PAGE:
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Coordinated Multilevel Buffer Cache Management with Consistent Access Locality Quantification

By: Zhang, X.; Davis, K.; Jiang, S.;

2007 / IEEE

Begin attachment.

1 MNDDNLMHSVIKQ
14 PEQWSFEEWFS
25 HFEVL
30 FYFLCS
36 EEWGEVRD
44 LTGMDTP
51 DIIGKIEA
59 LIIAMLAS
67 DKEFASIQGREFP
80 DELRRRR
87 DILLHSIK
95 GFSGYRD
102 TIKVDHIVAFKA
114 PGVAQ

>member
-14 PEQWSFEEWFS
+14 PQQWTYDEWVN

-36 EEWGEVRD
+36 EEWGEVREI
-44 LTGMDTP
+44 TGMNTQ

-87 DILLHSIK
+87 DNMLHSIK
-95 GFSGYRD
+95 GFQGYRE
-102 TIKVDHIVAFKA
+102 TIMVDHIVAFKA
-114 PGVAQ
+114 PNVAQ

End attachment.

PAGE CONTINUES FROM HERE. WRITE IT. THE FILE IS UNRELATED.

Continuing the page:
This item was taken from the IEEE Periodical ' Coordinated Multilevel Buffer Cache Management with Consistent Access Locality Quantification ' This paper proposes a protocol for effective coordinated buffer cache management in a multilevel cache hierarchy typical of a client/server system. Currently, such cache hierarchies are managed suboptimally-decisions about block placement and replacement are made locally at each level of the hierarchy without coordination between levels. Though straightforward, this approach has several weaknesses: 1) Blocks may be redundantly cached, reducing the effective total cache size, 2) weakened locality at lower-level caches makes recency-based replacement algorithms such as LRU less effective, and 3) high-level caches cannot effectively identify blocks with strong locality and may place them in low-level caches, The fundamental reason for these weaknesses is that the locality information embedded in the streams of access requests from clients is not consistently analyzed and exploited, resulting in globally nonsystematic, and therefore suboptimal, placement and replacement of cached blocks across the hierarchy. To address this problem, we propose a coordinated multilevel cache management protocol based on consistent access-locality quantification. In this protocol, locality is dynamically quantified at the client level to direct servers to place or replace blocks appropriately at each level of the cache hierarchy. The result is that the block layout in the entirely hierarchy dynamically matches the locality of block accesses. Our simulation experiments on both synthetic and real-life traces show that the protocol effectively ameliorates these caching problems. As anecdotal evidence, our protocol achieves a reduction of block accesses of 11 percent to 71 percent, with an average of 35 percent, over uniLRU, a unified multilevel cache scheme